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TopShop remains the most popular UK retailer on Facebook, with more than 1.5m fans, while ASOS is one of the fastest growing, adding around 400,000 new followers since April. 

The Social Media Benchmark study by eDigital Research (registration/survey required), looks at follower numbers and growth on Facebook and Twitter. 

Here are some highlights from the study...

UK retailers' Facebook numbers

The latest standings are as follows, the data was collected at the end of June: 

Since the data is almost a month old now, I looked at the top ten this morning to see how it's changed.

It's likely that Tesco, which only launched its Facebook page in March, is likely to grow very quickly, given the sheer reach of the company. It has added more than 265,000 fans since April. 

Top shop :1,526,708

New Look: 1,040,268

River Island: 1,010,718

ASOS: 940,469

Next: 628,539

Claire's Accessories: 575,004

Net-A-Porter: 484,261

La Senza: 442,492

M&S: 341,048

Phones4u: 268,222

Tesco: 265,786

When I covered the last survey, Jeremy from Phones4U pointed out that its Facebook page should be in the top ten. This seems to be an omission on the part of eDigital.

Looking at the numbers today, Phones4U should just edge Tesco out of the top ten.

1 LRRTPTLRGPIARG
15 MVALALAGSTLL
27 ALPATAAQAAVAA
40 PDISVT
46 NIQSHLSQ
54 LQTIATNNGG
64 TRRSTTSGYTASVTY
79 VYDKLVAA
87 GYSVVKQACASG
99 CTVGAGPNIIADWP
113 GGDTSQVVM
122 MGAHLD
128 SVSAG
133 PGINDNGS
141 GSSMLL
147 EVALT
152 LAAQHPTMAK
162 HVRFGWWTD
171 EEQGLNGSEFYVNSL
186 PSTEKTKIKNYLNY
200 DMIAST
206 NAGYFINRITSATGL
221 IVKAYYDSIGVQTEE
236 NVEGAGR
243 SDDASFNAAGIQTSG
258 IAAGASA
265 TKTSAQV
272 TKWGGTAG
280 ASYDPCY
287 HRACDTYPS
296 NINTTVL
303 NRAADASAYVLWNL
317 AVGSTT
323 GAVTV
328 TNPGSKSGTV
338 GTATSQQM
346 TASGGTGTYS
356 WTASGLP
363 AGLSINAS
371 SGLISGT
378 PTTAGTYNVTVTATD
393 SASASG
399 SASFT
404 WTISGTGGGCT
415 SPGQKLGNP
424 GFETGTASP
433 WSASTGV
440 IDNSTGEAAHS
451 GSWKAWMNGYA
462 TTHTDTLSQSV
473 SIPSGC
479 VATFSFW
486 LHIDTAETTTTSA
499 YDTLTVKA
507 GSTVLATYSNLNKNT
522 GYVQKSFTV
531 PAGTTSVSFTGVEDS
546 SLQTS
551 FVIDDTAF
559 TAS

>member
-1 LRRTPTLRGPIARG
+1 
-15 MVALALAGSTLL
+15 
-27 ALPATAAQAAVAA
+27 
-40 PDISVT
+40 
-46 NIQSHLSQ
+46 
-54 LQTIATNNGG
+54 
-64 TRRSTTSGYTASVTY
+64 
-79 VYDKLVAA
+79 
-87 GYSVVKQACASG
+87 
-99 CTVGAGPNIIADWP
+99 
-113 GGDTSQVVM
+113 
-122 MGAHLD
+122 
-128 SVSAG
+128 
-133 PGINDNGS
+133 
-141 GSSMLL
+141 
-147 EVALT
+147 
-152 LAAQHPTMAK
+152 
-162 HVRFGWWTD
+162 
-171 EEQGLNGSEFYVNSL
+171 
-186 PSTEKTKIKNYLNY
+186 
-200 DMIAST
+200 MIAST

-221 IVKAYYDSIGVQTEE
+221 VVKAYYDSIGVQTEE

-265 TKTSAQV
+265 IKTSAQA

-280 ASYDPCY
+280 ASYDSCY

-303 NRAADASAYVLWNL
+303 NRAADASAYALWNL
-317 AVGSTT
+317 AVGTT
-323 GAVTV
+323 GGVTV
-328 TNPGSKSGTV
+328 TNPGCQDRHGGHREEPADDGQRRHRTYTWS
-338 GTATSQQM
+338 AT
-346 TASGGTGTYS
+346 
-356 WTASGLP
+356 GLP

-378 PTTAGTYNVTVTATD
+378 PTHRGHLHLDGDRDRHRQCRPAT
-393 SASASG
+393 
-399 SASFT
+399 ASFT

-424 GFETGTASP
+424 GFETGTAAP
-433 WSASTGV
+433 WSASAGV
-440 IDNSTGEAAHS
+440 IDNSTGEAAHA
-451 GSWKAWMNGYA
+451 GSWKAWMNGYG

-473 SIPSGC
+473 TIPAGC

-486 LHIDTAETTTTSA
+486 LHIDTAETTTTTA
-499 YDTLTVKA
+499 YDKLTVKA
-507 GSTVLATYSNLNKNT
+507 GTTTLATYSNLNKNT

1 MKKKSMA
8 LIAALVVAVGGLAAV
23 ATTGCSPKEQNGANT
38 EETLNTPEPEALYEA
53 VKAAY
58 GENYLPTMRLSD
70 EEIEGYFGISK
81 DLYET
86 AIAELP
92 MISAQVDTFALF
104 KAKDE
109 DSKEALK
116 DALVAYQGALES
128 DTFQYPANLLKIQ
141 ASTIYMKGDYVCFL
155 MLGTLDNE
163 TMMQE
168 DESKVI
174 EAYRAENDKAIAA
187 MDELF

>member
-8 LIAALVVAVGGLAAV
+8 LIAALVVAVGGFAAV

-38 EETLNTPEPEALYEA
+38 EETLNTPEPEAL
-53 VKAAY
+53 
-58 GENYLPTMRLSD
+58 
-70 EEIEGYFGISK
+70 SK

How are brands achieving this growth in Facebook fans? 

There seem to be a mixture of reasons for this. For one thing, many retailers, like Tesco, are now getting onto Facebook. Given the size of Tesco's customer base, it is likely to grow a following very quickly. 

The best examples have regularly updated content, and a mix of wall posts, photos and videos to give people a reason to follow in the first place, and to keep coming back. 

Competitions and prize draws are a common tactic, and one that clearly works. ASOS has been running one to win music tickets for instance: 

Some can be creative and relevant and useful to the brand, such as Rightmove's Ideas Factory campaign, which is using Facebook to crowdsource new website features and improvements. 

Others are more obvious, but still work in terms of adding fans at least. In May, PayPal UK launched a competition on Facebook, entering people who pressed the 'like' button into a draw to win an iPad2.